Posted 13/08/2012

From a Visitor

Thank you for this. I very much admire this initiative, only regret I play very little club bridge myself....at the moment. I have always believed that to attract and retain membership we have to "enhance the playing experience". What you envisage is very much in accord with that concept. Have you thought about seeking sponsorship to help with the funding issues? Just a thought, a company which has a vested interest in promoting card games is Cartamundi, the card manufacturer, whose UK HQ is on Canvey.

Another left field idea: there must be many companies in the area who retire staff - could they be asked/ incentivised to offer membership/lessons to retiring staff...or even just to bring awareness of bridge into "retirement preparation counselling"? Just because the population ageing doesn't mean clubs have to lose numbers; if we can't get young people, then focus on the age group that is available. I would imagine a large well-structured club with great facilities would be much easier to sell in this way. OK, I havn't thought this through but...?

Good luck.

Posted 12/08/2012 (Link updated 05/01/2013)

For the latest comments sent in by members - or to post your own comments - please visit the Comments Pad

Posted 07/08/2012

From Hutton Bridge Club Committee and Members

  1. Big concerns about the workload involved in getting the idea through to fruition
  2. Raising the money
  3. Finding a suitable property, which might possibly need conversion
  4. Staffing for managing the premises
  5. Who would do the teaching?
  6. There would be a reduced number of clubs in the area, which would impact both the number of players able to play in Essex Invitational Club Events and would also reduce income for ECBA
  7. There could be an issue for those who choose to play only once a week if the annual membership fee is more than for any one of the current clubs
  8. Parts of Brentwood Town Hall are to become available for 'Community Purposes'. It is central and has a large car-park
  9. On the other hand, a venue such as BTH would be leased, and what would / could happen when the lease expired?
  10. Overall reaction "a lovely idea, providing someone is prepared to do the work and the finance can be found."

From St Edith's Club

Few comments have been received; those that have been made largely echo those raised at Hutton. Additionally:
  1. It might be an idea to look for premises on two floors, with the idea of sub-letting one floor as a commercial concern to ensure a steady income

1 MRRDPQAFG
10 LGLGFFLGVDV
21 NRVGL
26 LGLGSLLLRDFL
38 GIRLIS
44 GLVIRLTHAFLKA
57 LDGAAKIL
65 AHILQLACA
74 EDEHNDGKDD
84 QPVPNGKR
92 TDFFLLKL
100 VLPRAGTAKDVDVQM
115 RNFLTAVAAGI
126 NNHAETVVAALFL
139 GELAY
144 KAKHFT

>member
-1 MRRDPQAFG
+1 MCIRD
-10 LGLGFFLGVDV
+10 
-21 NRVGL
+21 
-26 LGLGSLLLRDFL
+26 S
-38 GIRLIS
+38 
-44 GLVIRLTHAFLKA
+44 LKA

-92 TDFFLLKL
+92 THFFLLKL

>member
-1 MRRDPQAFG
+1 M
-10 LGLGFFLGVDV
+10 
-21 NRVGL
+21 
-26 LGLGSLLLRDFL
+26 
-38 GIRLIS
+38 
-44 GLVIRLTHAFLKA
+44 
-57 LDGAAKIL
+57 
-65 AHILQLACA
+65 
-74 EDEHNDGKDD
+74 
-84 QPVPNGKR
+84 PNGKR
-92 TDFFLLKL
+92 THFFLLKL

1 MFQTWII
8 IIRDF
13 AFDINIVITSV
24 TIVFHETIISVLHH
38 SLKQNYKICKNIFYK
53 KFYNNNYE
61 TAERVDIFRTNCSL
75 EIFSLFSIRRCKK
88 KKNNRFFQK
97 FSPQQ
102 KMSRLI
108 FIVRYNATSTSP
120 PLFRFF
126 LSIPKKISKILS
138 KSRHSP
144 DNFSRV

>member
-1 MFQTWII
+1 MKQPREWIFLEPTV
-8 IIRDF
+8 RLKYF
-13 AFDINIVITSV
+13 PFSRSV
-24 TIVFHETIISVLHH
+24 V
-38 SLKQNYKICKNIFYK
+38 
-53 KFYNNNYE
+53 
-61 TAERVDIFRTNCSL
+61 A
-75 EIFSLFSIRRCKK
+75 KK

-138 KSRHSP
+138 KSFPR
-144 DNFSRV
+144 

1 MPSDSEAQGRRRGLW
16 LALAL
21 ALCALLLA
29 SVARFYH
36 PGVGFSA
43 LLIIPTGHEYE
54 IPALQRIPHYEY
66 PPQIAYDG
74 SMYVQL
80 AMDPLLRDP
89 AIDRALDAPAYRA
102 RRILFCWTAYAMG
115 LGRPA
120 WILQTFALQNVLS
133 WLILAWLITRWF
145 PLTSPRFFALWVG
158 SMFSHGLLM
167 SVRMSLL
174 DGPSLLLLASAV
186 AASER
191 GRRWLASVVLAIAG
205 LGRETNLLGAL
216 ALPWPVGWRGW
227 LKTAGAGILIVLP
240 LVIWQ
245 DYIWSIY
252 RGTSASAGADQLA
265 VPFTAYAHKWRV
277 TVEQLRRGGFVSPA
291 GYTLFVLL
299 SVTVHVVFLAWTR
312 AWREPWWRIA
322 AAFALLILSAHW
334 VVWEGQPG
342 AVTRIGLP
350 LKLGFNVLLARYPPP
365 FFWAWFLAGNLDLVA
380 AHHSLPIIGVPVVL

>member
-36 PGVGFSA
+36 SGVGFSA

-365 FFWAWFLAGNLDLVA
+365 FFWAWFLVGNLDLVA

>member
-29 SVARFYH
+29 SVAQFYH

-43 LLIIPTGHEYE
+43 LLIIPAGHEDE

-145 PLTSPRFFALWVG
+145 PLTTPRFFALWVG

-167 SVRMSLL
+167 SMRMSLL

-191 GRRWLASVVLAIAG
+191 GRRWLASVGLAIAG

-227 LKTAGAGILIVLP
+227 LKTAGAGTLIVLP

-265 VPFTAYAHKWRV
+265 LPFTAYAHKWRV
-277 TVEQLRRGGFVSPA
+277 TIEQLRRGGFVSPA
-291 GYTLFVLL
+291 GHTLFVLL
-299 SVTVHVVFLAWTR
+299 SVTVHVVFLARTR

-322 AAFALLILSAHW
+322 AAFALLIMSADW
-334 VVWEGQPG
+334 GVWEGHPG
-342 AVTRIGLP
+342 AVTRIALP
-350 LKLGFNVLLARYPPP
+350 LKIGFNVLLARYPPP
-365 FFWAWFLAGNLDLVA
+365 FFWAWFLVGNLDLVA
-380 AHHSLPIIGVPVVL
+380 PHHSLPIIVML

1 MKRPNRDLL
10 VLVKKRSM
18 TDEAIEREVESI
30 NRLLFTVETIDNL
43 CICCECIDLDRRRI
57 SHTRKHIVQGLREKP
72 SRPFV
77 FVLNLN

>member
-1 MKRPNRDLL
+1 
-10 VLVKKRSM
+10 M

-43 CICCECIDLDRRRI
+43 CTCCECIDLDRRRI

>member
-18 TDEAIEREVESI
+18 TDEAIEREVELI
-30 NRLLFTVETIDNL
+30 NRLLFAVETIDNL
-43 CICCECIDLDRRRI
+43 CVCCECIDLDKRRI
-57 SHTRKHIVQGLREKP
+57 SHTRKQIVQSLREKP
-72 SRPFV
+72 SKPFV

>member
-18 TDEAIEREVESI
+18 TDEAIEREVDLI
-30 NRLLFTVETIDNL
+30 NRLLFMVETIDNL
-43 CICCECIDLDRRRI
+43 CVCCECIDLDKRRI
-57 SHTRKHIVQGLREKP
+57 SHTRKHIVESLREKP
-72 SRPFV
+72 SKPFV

2. Concerns about a loss of identity
  3. There may be advantage in seeking to establish a Charity

From Mayflower Committee and Members

The comments from Hutton are broadly echoed. Additionally:
  1. The Mayflower Club has not suffered falling numbers; average tables increased following the move from Mayflower School to Mountnessing Village Hall
  2. The club is successful - why rock the boat?
  3. No desire to lose their separate identity - they do not want to merge into one club
  4. Money a concern
  5. Many members like to play at different venues each night
  6. However, there is agreement that something needs to be done in the longer term

From Mountnessing Bridge Club

Mountnessing Bridge Club does not currently have a management committee. A random cross section of eight members were consulted; additionally, two players who had heard about the idea from other sources also commented.
  1. Big concerns about raising the Finance
  2. Grants may be available - especially if any proposal could be packaged as a 'community project'
  3. Strong advice that it would be far easier to secure grants if the initiative was based on a Charity
  4. Some members travel to Mountnessing from long distances, and there was concern that a new venue might be too distant
  5. Issues raised about the reality of maintenance and repairs for club-owned premises
  6. The positive experiences of the Stamford Bridge Club were extolled; Stamford were given a 'kick start' by having a suitable piece of community land given to them by their local Council
  7. Three different sites were proposed that could be suitable for a new build - subject to agreement from Brentwood Council
  8. Overall reaction of strong support - providing that the obvious problems could be overcome